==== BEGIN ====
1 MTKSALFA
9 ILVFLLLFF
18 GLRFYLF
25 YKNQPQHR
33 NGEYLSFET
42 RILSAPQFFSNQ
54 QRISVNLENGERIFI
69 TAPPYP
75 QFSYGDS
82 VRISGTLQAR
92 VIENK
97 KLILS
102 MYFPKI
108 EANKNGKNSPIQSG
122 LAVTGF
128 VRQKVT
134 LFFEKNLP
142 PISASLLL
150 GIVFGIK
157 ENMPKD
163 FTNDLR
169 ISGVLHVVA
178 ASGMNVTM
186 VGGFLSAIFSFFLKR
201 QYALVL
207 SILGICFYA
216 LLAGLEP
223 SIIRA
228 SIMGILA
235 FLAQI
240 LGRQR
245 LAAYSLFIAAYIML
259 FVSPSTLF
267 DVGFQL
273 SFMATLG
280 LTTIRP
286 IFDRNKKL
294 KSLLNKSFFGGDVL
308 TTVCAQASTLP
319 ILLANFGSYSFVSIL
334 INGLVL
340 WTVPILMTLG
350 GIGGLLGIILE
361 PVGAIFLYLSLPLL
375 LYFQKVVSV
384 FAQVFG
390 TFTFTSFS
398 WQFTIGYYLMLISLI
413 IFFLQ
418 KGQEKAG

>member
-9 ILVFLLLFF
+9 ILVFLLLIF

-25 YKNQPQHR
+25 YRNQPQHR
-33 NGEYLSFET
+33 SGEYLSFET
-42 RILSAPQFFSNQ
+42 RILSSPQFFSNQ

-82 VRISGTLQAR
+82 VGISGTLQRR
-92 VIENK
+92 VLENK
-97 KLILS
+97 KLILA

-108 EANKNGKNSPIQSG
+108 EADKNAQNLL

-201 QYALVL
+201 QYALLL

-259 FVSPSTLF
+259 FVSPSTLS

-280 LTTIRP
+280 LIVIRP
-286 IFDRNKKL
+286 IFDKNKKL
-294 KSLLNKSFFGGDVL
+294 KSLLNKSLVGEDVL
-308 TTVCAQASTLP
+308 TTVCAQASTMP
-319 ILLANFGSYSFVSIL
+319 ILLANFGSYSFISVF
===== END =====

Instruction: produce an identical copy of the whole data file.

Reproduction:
1 MTKSALFA
9 ILVFLLLFF
18 GLRFYLF
25 YKNQPQHR
33 NGEYLSFET
42 RILSAPQFFSNQ
54 QRISVNLENGERIFI
69 TAPPYP
75 QFSYGDS
82 VRISGTLQAR
92 VIENK
97 KLILS
102 MYFPKI
108 EANKNGKNSPIQSG
122 LAVTGF
128 VRQKVT
134 LFFEKNLP
142 PISASLLL
150 GIVFGIK
157 ENMPKD
163 FTNDLR
169 ISGVLHVVA
178 ASGMNVTM
186 VGGFLSAIFSFFLKR
201 QYALVL
207 SILGICFYA
216 LLAGLEP
223 SIIRA
228 SIMGILA
235 FLAQI
240 LGRQR
245 LAAYSLFIAAYIML
259 FVSPSTLF
267 DVGFQL
273 SFMATLG
280 LTTIRP
286 IFDRNKKL
294 KSLLNKSFFGGDVL
308 TTVCAQASTLP
319 ILLANFGSYSFVSIL
334 INGLVL
340 WTVPILMTLG
350 GIGGLLGIILE
361 PVGAIFLYLSLPLL
375 LYFQKVVSV
384 FAQVFG
390 TFTFTSFS
398 WQFTIGYYLMLISLI
413 IFFLQ
418 KGQEKAG

>member
-9 ILVFLLLFF
+9 ILVFLLLIF

-25 YKNQPQHR
+25 YRNQPQHR
-33 NGEYLSFET
+33 SGEYLSFET
-42 RILSAPQFFSNQ
+42 RILSSPQFFSNQ

-82 VRISGTLQAR
+82 VGISGTLQRR
-92 VIENK
+92 VLENK
-97 KLILS
+97 KLILA

-108 EANKNGKNSPIQSG
+108 EADKNAQNLL

-201 QYALVL
+201 QYALLL

-259 FVSPSTLF
+259 FVSPSTLS

-280 LTTIRP
+280 LIVIRP
-286 IFDRNKKL
+286 IFDKNKKL
-294 KSLLNKSFFGGDVL
+294 KSLLNKSLVGEDVL
-308 TTVCAQASTLP
+308 TTVCAQASTMP
-319 ILLANFGSYSFVSIL
+319 ILLANFGSYSFISVF